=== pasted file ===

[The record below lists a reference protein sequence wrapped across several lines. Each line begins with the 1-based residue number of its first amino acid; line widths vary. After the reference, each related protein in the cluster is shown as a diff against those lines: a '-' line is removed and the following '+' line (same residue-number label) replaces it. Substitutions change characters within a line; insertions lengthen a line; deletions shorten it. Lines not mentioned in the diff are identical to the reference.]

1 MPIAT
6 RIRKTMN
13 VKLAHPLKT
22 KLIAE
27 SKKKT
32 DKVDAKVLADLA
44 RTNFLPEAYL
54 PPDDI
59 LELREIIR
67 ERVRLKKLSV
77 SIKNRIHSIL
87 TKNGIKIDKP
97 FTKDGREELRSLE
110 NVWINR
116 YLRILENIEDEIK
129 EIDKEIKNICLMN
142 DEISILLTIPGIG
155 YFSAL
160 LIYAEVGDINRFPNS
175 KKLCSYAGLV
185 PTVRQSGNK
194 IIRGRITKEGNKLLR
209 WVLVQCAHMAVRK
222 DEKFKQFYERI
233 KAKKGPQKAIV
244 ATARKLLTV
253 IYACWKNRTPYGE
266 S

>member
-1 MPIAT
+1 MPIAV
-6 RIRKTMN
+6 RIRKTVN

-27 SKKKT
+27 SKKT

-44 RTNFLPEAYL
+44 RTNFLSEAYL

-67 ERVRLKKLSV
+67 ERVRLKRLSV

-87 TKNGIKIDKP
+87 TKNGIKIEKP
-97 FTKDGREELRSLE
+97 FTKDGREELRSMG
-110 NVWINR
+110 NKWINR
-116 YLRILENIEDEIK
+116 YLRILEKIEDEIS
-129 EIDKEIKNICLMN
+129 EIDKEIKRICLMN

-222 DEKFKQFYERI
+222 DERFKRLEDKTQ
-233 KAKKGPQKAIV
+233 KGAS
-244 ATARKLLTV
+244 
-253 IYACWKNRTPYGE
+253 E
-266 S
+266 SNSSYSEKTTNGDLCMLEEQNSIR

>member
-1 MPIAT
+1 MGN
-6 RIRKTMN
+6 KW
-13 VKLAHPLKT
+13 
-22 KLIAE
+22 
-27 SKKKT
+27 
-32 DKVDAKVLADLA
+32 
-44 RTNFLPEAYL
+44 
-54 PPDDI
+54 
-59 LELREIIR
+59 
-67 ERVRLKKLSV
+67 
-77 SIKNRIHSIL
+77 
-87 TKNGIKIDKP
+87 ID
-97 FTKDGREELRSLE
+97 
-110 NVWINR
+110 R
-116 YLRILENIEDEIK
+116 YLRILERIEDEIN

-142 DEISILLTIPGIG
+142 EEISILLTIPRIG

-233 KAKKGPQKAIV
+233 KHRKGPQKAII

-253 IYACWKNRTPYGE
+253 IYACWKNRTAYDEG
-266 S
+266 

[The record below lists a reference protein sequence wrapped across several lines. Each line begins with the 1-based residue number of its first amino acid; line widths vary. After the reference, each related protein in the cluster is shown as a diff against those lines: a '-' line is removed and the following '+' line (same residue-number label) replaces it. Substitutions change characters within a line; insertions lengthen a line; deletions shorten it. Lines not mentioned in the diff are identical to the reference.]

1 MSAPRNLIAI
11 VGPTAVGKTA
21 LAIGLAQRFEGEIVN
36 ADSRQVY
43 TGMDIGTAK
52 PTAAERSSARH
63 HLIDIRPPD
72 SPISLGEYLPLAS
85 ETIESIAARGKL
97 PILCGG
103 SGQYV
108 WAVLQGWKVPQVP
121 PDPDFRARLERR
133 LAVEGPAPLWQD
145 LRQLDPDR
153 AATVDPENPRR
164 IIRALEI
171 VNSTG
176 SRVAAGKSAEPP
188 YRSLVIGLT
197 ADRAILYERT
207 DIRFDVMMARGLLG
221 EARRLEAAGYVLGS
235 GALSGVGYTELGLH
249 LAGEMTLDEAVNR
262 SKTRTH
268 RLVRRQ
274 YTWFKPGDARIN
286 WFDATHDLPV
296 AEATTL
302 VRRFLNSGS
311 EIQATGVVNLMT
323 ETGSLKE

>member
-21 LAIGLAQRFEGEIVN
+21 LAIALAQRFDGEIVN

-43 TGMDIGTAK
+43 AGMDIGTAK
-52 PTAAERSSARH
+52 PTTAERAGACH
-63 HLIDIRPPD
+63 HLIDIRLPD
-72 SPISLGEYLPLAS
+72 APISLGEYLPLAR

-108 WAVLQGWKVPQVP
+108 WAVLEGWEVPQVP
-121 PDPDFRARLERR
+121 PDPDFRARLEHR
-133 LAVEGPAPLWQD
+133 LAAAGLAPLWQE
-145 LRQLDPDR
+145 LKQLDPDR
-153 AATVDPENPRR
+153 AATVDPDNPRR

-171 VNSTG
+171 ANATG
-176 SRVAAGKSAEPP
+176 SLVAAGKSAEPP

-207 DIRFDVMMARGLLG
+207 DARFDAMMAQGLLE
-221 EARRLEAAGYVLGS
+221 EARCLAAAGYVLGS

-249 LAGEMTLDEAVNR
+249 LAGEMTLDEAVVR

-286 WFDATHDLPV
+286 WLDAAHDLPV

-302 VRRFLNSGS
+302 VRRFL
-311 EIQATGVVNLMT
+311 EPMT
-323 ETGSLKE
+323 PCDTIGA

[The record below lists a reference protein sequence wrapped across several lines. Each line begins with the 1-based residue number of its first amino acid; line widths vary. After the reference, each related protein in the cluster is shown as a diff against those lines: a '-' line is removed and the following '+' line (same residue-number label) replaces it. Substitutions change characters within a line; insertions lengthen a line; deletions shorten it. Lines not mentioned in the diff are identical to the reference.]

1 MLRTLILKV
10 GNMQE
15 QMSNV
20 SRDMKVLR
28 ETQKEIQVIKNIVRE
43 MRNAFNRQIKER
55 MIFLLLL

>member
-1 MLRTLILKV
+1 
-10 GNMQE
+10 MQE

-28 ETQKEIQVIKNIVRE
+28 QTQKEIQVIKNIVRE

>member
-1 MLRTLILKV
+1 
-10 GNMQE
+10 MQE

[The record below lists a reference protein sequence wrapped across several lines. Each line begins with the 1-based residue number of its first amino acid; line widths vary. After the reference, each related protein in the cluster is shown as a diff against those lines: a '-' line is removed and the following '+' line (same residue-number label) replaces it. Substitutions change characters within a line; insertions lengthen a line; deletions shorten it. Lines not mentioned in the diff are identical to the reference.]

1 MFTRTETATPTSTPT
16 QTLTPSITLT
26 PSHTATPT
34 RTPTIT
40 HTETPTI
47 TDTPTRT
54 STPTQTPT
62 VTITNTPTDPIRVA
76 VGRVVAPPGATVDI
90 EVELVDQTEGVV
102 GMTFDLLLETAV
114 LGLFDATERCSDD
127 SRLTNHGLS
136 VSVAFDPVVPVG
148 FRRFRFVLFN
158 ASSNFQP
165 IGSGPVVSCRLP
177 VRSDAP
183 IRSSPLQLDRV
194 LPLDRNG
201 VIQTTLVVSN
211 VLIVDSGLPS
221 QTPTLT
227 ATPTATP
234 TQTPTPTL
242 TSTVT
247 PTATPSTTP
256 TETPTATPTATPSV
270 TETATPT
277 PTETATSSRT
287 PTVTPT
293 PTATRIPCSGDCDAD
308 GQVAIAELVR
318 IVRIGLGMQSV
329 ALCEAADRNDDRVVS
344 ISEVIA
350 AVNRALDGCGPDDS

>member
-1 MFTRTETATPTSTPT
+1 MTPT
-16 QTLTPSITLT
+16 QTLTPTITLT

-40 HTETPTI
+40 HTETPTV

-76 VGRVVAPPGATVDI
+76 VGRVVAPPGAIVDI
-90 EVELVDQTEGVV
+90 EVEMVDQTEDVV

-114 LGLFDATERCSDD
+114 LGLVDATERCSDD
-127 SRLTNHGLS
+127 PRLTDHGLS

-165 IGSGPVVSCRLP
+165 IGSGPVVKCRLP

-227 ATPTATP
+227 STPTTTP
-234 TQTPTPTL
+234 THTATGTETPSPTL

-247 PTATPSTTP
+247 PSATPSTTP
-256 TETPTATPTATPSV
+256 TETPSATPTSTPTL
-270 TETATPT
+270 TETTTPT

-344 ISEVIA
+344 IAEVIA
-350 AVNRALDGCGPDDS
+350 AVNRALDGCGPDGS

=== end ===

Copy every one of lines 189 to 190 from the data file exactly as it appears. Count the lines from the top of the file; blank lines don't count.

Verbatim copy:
-1 MLRTLILKV
+1 